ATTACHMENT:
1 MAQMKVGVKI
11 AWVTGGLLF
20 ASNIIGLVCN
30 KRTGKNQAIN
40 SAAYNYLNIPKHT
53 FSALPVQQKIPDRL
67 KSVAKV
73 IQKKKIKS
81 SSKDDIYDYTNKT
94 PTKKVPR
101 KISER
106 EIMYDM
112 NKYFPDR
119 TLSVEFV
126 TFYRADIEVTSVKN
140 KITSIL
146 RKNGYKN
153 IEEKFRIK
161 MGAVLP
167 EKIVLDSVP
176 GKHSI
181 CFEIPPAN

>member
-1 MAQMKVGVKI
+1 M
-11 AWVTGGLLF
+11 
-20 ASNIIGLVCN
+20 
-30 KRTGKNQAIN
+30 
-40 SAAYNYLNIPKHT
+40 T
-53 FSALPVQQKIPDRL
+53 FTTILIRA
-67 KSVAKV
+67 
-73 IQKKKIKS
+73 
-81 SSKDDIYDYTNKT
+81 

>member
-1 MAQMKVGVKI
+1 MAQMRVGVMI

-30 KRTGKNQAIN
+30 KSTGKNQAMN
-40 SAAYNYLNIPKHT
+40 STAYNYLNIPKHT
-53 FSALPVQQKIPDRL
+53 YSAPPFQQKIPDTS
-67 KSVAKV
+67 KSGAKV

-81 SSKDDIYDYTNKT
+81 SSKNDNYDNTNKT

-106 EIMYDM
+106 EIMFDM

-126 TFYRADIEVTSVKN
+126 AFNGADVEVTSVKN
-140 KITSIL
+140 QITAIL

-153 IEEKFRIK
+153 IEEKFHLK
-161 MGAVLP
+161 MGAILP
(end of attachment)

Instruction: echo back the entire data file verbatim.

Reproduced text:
1 MAQMKVGVKI
11 AWVTGGLLF
20 ASNIIGLVCN
30 KRTGKNQAIN
40 SAAYNYLNIPKHT
53 FSALPVQQKIPDRL
67 KSVAKV
73 IQKKKIKS
81 SSKDDIYDYTNKT
94 PTKKVPR
101 KISER
106 EIMYDM
112 NKYFPDR
119 TLSVEFV
126 TFYRADIEVTSVKN
140 KITSIL
146 RKNGYKN
153 IEEKFRIK
161 MGAVLP
167 EKIVLDSVP
176 GKHSI
181 CFEIPPAN

>member
-1 MAQMKVGVKI
+1 M
-11 AWVTGGLLF
+11 
-20 ASNIIGLVCN
+20 
-30 KRTGKNQAIN
+30 
-40 SAAYNYLNIPKHT
+40 T
-53 FSALPVQQKIPDRL
+53 FTTILIRA
-67 KSVAKV
+67 
-73 IQKKKIKS
+73 
-81 SSKDDIYDYTNKT
+81 

>member
-1 MAQMKVGVKI
+1 MAQMRVGVMI

-30 KRTGKNQAIN
+30 KSTGKNQAMN
-40 SAAYNYLNIPKHT
+40 STAYNYLNIPKHT
-53 FSALPVQQKIPDRL
+53 YSAPPFQQKIPDTS
-67 KSVAKV
+67 KSGAKV

-81 SSKDDIYDYTNKT
+81 SSKNDNYDNTNKT

-106 EIMYDM
+106 EIMFDM

-126 TFYRADIEVTSVKN
+126 AFNGADVEVTSVKN
-140 KITSIL
+140 QITAIL

-153 IEEKFRIK
+153 IEEKFHLK
-161 MGAVLP
+161 MGAILP